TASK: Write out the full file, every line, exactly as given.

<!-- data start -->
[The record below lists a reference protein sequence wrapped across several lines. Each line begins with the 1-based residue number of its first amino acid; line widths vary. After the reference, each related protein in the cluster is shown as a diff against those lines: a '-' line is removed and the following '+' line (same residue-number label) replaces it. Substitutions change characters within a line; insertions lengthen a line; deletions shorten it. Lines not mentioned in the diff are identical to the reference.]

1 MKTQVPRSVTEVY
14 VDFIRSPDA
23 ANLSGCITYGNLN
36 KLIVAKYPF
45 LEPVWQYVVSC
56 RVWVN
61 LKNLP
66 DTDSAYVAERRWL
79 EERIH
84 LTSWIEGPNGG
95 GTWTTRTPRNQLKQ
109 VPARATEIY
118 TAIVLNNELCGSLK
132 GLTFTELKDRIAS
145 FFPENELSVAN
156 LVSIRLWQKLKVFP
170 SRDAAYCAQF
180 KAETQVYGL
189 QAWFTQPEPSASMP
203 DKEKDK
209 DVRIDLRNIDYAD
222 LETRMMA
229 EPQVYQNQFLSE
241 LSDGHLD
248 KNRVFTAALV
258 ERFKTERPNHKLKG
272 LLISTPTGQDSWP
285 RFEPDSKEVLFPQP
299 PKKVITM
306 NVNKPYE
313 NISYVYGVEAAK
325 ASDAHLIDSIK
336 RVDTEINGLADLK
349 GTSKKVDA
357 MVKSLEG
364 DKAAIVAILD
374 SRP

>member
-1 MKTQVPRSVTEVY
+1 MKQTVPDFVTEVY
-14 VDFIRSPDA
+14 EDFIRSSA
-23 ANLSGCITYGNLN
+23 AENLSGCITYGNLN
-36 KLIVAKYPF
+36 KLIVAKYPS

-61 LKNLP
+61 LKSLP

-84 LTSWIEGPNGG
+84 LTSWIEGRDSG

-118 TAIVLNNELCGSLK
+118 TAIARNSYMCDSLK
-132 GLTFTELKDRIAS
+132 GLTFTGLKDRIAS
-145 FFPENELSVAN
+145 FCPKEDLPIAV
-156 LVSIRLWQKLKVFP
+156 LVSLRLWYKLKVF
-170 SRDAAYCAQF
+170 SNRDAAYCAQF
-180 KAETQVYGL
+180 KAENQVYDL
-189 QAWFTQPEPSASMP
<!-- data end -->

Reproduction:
[The record below lists a reference protein sequence wrapped across several lines. Each line begins with the 1-based residue number of its first amino acid; line widths vary. After the reference, each related protein in the cluster is shown as a diff against those lines: a '-' line is removed and the following '+' line (same residue-number label) replaces it. Substitutions change characters within a line; insertions lengthen a line; deletions shorten it. Lines not mentioned in the diff are identical to the reference.]

1 MKTQVPRSVTEVY
14 VDFIRSPDA
23 ANLSGCITYGNLN
36 KLIVAKYPF
45 LEPVWQYVVSC
56 RVWVN
61 LKNLP
66 DTDSAYVAERRWL
79 EERIH
84 LTSWIEGPNGG
95 GTWTTRTPRNQLKQ
109 VPARATEIY
118 TAIVLNNELCGSLK
132 GLTFTELKDRIAS
145 FFPENELSVAN
156 LVSIRLWQKLKVFP
170 SRDAAYCAQF
180 KAETQVYGL
189 QAWFTQPEPSASMP
203 DKEKDK
209 DVRIDLRNIDYAD
222 LETRMMA
229 EPQVYQNQFLSE
241 LSDGHLD
248 KNRVFTAALV
258 ERFKTERPNHKLKG
272 LLISTPTGQDSWP
285 RFEPDSKEVLFPQP
299 PKKVITM
306 NVNKPYE
313 NISYVYGVEAAK
325 ASDAHLIDSIK
336 RVDTEINGLADLK
349 GTSKKVDA
357 MVKSLEG
364 DKAAIVAILD
374 SRP

>member
-1 MKTQVPRSVTEVY
+1 MKQTVPDFVTEVY
-14 VDFIRSPDA
+14 EDFIRSSA
-23 ANLSGCITYGNLN
+23 AENLSGCITYGNLN
-36 KLIVAKYPF
+36 KLIVAKYPS

-61 LKNLP
+61 LKSLP

-84 LTSWIEGPNGG
+84 LTSWIEGRDSG

-118 TAIVLNNELCGSLK
+118 TAIARNSYMCDSLK
-132 GLTFTELKDRIAS
+132 GLTFTGLKDRIAS
-145 FFPENELSVAN
+145 FCPKEDLPIAV
-156 LVSIRLWQKLKVFP
+156 LVSLRLWYKLKVF
-170 SRDAAYCAQF
+170 SNRDAAYCAQF
-180 KAETQVYGL
+180 KAENQVYDL
-189 QAWFTQPEPSASMP